Today’s story is set in the middle of nowhere. (If that’s a place, which can be debated.) It’s about cancer and death and a ghost and – as every episode – about life itself!
There is no nowhere. No matter what you do, you’re always somewhere. As long as you are a Who, you are a Where, too
No one had asked me how I was doing for days. That was relieving. Going somewhere with a backpack and a small tent was a great endeavour. Too bad I didn’t do that when I was still alive.
Here, almost exactly in the middle of Sweden, it is autumn. The leaves are floating from the maple trees and a cool wind blows from the mountains in the west.
In gentle gusts it shakes at the stubborn birch trees, which still have no desire to part with their leaves. The rustling is like a natural white noise and since I’ve been walking here I can’t hear my tinnitus anymore.
I have stopped taking my medication, there is no cure. I still take the painkillers. And I have the big green pill that got me here in the middle of nowhere.
I found a huge black poplar, which has a circumference of at least eight meters, if not nine. That could be enough for the top ten of all European black poplars, eight of which are in Hungary.
Nobody knows about this tree in the middle of nowhere, except me. And I stopped being a botanist when lymphoma cancer was diagnosed. My last entry on Monumentaltrees.com is from 2017.
I spread out my air mattress in front of the black poplar. From here I have a nice view on one of the countless lakes that make up this national park. I listen to the wind, and watch the red leaves dancing. The I take a sip of the really expensive wine I took with me and I swallow the green pill.
A faraway place with trees, leaves, water, wind and nothing else. For here am I sitting, far above the world, Planet Earth is blue and there’s nothing I can do. But at least I am alone.
Except for the ghost sitting beside me.
I don’t know when he did appear, it must have been while that green pill knocked me out for the first time.
“Stupid place to die,” he says as the leaves and the dust and the wind form his shape.
“You can believe me. Tested by me”, he adds. His leaf face looks at me curiously.
“Stupid place to be dead,” I say to him.
“Ouch! Point for you. What makes someone like you come here to die in the middle of nowhere?”
“We’re somewhere, of course. There’s no nowhere,” I say.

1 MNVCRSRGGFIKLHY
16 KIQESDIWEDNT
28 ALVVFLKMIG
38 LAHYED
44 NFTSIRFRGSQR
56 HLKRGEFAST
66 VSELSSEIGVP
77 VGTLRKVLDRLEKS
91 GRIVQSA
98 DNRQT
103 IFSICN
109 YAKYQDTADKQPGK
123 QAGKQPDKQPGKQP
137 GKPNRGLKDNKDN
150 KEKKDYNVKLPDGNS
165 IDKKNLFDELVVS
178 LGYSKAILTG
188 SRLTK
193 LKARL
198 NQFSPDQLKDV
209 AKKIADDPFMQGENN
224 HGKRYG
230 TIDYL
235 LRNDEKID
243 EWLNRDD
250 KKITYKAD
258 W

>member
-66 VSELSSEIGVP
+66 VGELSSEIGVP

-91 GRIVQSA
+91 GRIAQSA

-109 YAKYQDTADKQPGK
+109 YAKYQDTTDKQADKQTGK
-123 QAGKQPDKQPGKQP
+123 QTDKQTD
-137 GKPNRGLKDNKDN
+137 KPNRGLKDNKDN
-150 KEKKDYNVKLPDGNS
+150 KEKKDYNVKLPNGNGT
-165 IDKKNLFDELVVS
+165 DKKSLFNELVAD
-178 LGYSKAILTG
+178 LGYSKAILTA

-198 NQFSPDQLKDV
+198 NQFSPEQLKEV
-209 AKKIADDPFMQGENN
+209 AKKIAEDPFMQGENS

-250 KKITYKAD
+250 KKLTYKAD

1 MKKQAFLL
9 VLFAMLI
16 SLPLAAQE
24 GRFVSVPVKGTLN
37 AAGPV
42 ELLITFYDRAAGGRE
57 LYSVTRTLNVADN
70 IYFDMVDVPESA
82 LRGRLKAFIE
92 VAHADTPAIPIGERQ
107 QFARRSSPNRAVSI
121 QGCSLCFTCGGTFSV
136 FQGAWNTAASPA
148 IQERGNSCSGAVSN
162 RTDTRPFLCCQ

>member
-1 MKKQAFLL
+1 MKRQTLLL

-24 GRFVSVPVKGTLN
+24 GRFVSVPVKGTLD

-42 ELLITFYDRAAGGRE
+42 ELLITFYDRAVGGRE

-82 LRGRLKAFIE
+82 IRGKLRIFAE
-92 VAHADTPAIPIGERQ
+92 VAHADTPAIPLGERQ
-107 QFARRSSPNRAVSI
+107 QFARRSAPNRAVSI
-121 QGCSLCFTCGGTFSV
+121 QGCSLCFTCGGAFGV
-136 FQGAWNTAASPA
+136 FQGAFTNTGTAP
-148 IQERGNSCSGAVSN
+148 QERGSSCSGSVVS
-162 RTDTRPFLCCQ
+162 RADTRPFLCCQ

“Very philosophical. Then let me put it another way: Why so far away?”
I have to laugh about the dead man’s curiosity, but it is difficult. Something tears at me. It is like someone had turned up gravity.
I say softly: “I have always loved nature. Not for nature itself, I am not a romantic. Nature kills. But because I can’t stand people.”
“So, you do?”
“Turns out that lymphoma is a real killjoy.”
“That is a disease?”
“Maybe even a contagious one. My ‘friends’ seem to believe it is. Nobody I invited came to my going-away party.”
“That’s why you manufactured your own way out?”
“Something like that. Honestly, I’m a control freak. And with all the planning, I’ve been distracting myself from the pain for the better part of week.”
I am gasping, I don’t have enough air to talk. In the meantime, more foliage has fallen on the ghost. I can clearly see a young man under the leaves.
I whispered, “It’s nice here.”
I close my eyes and smell the damp forest. Leaves, mould, fungus – once the smell of decay. Now the smell nature’s willpower to live.
“I wouldn’t have died anywhere else in the world either. I understand why you came here”, my ghost said.
“So, no one has to find you.”
“Which indicates: You like people.”
“Just a few.”
If I pinch my leg, I feel the pressure. Like someone is touching me gently. I can’t feel my feet anymore, I can’t move my toes.
I turn to my ghost and say: “I wonder if anyone has died here except me.”
“Oh, my friend. There is no place on the whole planet where no one has ever died. Death holds life in an eternal embrace. It is like the wind that blows around us, never in any place, always everywhere.”
“You’re a philosopher yourself!”
“Thank you. Actually, I was just a small and very lonely soldier many, many years ago.”
“And now you’re here to convince me at the last minute not to go, right? And you will explain to me how important life is. And that there’s so much to live for after all. And then I somehow am inspired and my body heals itself miraculously.
“What? No! I am dead. Didn’t you know that?”
“Yes, yes. Sorry, I’ve been watching too many movies.”
“Besides, you’re already half-dead. Once death reaches your heart, it’s over. Won’t be long now, I’d guess.”
I take another deep breath. The legs are numb and I think my upper body will soon be numb, too. The face of my ghost is visible. A sensitive face has painted itself into the wind made from leaves and earth. It has large, widely spaced eyes and the soft lips of a child.
“Why are you here?”, I ask.
“Well, like I said, I was very lonely. I had to fight in a war. It was very… unpleasant. More than unpleasant. It was … devastating. My dear ones…”
My ghost turns its face into the setting sun. My heart no longer beats a steady pulse. It flickers.
“I stayed so that the dying wouldn’t be as alone as I was.”, he says.
“That’s very sweet of you.” – “Thank you very much.”
“Right now, I’m not alone. That’s not bad. That’s pretty good. For a while, anyway.”
“Oh, just wait and see. Maybe we’ll hang out soon.”
“We’re ‘hanging’ out?”
“I mean we’ll spend a lot of time together soon.”
“I don’t know about that. Because, you know…”
“You are mistaken. You’re not right when you say that people are always somewhere. Nowhere, well, nowhere exists. Nowhere is a real place.”
“Good. I think I understand.”
“Good. Well. It’s time now. Farewell.”